It's official: Pinellas Commission bans fracking

A resolution passed unanimously on Tuesday.

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Pinellas County Commissioners unanimously voted to pass a resolution banning the practice of hydraulic fracturing, also referred to as fracking.

As has been the case with numerous cities and counties, Pinellas rushed to pass the (somewhat symbolic) ban ahead of the next legislative session, in which lawmakers are once again likely to take up a bill "regulating" (read: legalizing) the practice in Florida while barring local governments from passing such bans.

Their apparent rationale?

Companies are going to come to the state and do it anyway, as one did in Collier County, so they may as well regulate the practice.

To environmentalists, the thought of oil and gas exploration taking place using a process that uses the drinking water supply (and an acidic chemical cocktail) to break up parts of the Earth's crust in order to extract fossil fuels is appalling.

“It's a dangerous development in this new exploration of shale gas — around the country, but it would also be dangerous here in Florida," said Susan Glickman, Florida director of the Southern Alliance for Clean Energy. “Each of the past three decades have consecutively been the warmest in the past 120,000 years. We are at 407.54 parts per million in the atmosphere, and we need to be at around 350. So if that weren't enough, we're going to start fracking all over.”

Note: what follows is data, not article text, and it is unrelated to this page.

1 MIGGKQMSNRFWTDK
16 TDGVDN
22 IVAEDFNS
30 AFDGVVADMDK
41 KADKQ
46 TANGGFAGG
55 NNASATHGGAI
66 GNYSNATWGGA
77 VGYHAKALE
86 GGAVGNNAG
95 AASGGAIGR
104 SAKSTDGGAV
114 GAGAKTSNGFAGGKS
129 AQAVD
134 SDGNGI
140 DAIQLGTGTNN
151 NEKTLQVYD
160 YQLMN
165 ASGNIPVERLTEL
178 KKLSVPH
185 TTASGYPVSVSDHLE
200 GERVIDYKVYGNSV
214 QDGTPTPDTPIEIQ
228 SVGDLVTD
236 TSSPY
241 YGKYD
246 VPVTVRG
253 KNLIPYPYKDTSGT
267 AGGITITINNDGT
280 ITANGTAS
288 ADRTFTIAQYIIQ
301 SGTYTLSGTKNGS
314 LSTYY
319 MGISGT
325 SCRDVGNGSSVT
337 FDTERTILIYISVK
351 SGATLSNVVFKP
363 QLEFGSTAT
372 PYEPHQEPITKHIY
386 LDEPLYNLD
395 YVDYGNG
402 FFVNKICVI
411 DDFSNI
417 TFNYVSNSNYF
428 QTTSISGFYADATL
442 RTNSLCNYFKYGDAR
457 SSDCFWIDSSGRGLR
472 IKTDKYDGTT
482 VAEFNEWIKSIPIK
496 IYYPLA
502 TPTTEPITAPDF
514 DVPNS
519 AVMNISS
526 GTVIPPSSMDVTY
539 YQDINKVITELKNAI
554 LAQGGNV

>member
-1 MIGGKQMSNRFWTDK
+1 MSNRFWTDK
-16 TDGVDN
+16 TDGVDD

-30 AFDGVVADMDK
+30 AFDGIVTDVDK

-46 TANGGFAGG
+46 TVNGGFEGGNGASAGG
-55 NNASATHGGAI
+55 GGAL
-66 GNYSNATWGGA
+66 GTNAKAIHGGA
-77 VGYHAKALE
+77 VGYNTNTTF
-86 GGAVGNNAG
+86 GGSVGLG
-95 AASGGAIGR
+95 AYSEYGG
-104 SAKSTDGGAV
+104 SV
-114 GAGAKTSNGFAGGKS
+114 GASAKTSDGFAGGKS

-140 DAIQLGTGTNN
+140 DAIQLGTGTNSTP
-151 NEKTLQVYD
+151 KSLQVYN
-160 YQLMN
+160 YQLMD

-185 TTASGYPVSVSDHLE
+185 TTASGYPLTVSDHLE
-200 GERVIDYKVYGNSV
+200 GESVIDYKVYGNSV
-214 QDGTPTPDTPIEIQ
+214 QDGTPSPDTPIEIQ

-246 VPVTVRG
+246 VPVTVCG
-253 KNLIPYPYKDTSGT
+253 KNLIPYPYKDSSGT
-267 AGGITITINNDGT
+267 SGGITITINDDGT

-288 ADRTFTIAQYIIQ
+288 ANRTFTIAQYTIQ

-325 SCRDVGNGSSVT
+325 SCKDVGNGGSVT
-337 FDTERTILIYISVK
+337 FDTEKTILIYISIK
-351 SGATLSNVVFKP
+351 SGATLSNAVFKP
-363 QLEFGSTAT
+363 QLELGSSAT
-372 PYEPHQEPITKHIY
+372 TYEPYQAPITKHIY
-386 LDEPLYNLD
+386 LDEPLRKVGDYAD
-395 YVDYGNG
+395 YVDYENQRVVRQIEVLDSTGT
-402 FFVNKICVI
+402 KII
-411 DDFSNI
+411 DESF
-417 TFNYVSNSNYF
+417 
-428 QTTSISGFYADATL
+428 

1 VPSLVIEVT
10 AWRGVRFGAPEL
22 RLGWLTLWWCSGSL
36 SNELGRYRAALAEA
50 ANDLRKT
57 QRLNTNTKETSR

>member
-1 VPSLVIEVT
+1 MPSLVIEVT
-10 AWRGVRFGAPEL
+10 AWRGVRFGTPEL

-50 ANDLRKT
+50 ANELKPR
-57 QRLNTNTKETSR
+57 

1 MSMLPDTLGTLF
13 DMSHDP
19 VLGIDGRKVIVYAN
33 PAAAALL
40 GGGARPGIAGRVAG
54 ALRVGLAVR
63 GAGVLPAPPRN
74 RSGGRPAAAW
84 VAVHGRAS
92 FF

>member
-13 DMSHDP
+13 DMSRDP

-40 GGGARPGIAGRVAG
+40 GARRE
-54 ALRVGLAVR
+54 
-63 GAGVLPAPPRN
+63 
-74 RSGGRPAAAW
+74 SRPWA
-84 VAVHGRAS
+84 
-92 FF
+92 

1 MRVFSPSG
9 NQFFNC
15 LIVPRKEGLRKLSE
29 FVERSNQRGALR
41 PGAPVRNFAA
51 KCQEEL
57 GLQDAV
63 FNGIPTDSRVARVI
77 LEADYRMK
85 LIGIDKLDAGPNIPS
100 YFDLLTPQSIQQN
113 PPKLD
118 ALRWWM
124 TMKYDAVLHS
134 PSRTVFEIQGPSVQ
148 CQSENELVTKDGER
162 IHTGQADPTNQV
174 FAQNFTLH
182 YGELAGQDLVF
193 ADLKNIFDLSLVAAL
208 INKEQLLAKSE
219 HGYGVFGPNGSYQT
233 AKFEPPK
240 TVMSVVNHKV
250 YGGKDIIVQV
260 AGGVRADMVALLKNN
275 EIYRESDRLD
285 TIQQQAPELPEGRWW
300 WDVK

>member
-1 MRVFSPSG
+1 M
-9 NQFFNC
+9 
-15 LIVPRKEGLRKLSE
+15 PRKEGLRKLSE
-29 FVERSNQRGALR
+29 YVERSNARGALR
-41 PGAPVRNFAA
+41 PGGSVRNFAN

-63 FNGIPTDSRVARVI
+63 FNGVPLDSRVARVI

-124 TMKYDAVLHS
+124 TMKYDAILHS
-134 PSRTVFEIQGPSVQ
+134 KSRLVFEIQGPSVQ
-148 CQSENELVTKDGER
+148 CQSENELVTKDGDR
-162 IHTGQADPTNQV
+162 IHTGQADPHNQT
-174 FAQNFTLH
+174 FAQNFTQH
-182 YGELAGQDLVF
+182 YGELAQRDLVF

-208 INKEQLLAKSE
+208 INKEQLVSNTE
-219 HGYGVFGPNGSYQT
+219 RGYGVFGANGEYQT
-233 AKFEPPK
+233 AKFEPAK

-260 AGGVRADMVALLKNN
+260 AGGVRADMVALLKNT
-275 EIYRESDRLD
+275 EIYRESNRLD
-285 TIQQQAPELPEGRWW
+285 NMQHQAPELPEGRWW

While Glickman and others are concerned about the fuel's impact on carbon emissions at a time when climate change's impacts are becoming increasingly apparent, she said the specter of methane (i.e., natural gas) leaking into the atmosphere is itself a problem.

“On a time scale, methane is 86 times more potent than carbon emissions," she said. "So we have to keep that in mind why that is so important.”

Jennifer Webb, a Democratic candidate who is challenging State Rep. Kathleen Peters for the State House District 69 seat, said, given lawmakers' apparent indifference to environmental quality on such an issue, local governments are key in passing such protective laws.

“I applaud you for putting our drinking water, our beaches, our health and our environment first, especially since our House of Reps in Tallahassee is not. And it is imperative that our esteemed County Commission acts swiftly,” she said.

Jennifer Rubiello, director of Environment Florida, said not acting now on fracking could be detrimental down the road.

“We live in one of the most beautiful regions in the state and the entire country, and it's our job to do everything we can to protect it, both for ourselves and for future generations, and fracking simply doesn't fit into that picture.”

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